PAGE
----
Was that good for Rushdoony? Yes. He had been influenced by the Greenbackers. I persuaded him they were not to be trusted. I wrote a report for him in 1965 on this. The Mises Institute had republished it: Gertrude Coogan’s Bluff.

That job was like an investment that makes 10% per annum after taxes. The earlier you make the investment, the greater its impact. I am still earning a positive rate of return on that 3-month investment of time, for which I was well paid at the time.


In the early spring of 1965, I had returned to graduate school at the University of California, Riverside. I had been given $1,000 by my grandmother. I used it for school. It would carry me for a few months, at best. I needed a job.

I was walking across campus. A former professor was coming in the opposite direction. I had taken a class from him in late 1961 or early 1962. I still remember writing a term paper for him comparing F. A. Hayek and the Yugoslavian Marxist philosopher, politician, and dissident, Milovan Djilas. He gave me a B on the paper and a B in the course. It was in political science, which was not my major.

He stopped me. He asked if I wanted to do research for him. It was simple: I would take notes on English-language documents relating to the Soviet Union. I took it.

Why did he choose me? He had not seen me in years. It only occurs to me now. His name was Morton Schwartz. When I first met him, I said this. “Some students are disappointed that you aren’t Harry Schwartz. I’m disappointed that you aren’t Fred Schwarz.” But who knows?

That job helped pay the bills until I got a teaching assistantship teaching Western civilization that fall. The TA position, plus writing for The Freeman, plus two fellowships, got me through grad school.

That seemingly chance meeting and job offer by that professor was probably the most crucial unplanned event in my life. I was in the right place at the right time. One minute either way, and I would have missed it. It was as close to perfect timing as any event in my life. I probably would have stayed in school if I had not had that offer, but it was nip and tuck.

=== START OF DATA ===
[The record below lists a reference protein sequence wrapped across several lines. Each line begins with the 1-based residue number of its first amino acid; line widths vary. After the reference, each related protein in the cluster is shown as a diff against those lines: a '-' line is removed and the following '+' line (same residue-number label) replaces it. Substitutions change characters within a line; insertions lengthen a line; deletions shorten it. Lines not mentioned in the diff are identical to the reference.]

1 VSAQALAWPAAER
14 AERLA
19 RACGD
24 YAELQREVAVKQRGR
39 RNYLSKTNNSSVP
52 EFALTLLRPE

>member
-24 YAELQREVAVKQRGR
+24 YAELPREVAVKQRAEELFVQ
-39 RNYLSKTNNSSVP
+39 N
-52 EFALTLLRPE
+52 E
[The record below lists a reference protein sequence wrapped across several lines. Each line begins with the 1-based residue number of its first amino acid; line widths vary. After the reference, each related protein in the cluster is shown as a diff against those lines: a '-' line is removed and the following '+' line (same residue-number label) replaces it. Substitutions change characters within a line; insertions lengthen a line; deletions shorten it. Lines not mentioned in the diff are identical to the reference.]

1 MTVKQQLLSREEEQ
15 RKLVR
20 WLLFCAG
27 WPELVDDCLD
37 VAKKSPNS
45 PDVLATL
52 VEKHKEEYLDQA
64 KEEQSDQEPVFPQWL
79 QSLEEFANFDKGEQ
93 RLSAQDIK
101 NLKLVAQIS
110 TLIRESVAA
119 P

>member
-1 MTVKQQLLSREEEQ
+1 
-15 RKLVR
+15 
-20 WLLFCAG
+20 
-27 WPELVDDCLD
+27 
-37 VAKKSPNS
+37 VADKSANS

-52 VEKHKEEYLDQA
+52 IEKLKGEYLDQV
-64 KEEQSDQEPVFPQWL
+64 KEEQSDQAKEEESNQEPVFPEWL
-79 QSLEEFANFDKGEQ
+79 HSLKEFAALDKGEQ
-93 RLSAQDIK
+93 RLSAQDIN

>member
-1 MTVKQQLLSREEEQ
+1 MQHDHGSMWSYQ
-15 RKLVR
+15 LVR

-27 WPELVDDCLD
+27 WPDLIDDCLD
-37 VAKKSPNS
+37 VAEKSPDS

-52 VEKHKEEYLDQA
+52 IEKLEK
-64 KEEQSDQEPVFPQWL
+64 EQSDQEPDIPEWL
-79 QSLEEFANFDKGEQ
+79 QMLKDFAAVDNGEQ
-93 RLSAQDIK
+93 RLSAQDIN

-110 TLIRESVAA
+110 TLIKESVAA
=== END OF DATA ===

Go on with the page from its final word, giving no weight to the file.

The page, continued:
A lot of people would say it was a random event. Life is full of them, they say. This was merely an oddity that stands out in retrospect. I cannot prove that it was not random, or at least inherently unpredictable, given the sequence of events. But this sort of event takes place often enough in life to remind us that our pathway in life could have gone another way without such events.


Another instance of unique timing in my life was the advent of Netscape Navigator, the Web browser. Its predecessor hit the market in late 1994. That opened up the Web in its present form. Netscape Navigator hit the market in 1995.

Netscape was the first great company of the dot-com bubble. Its initial stock offering made multimillionaires of its geek developers, who had been low-paid employees a few years before. Wikipedia reports:

Netscape made a very successful IPO on August 9, 1995. The stock was set to be offered at $14 per share. But, a last-minute decision doubled the initial offering to $28 per share. The stock’s value soared to $75 on the first day of trading, nearly a record for first-day gain, the stock closed at $58.25 meaning a market value of $2.9 billion. The company’s revenues doubled every quarter in 1995. Netscape’s success landed Andreessen, barefoot, on the cover of Time Magazine.

I thought investors would lose every dime, because Netscape had no rational business model. I knew a free product would replace it. That is what happened. Microsoft offered a free alternative immediately, bundled with Windows 95. Netscape became free in 1998, but that was too late. The product steadily disappeared, as did the hopes of investors who had bought and held.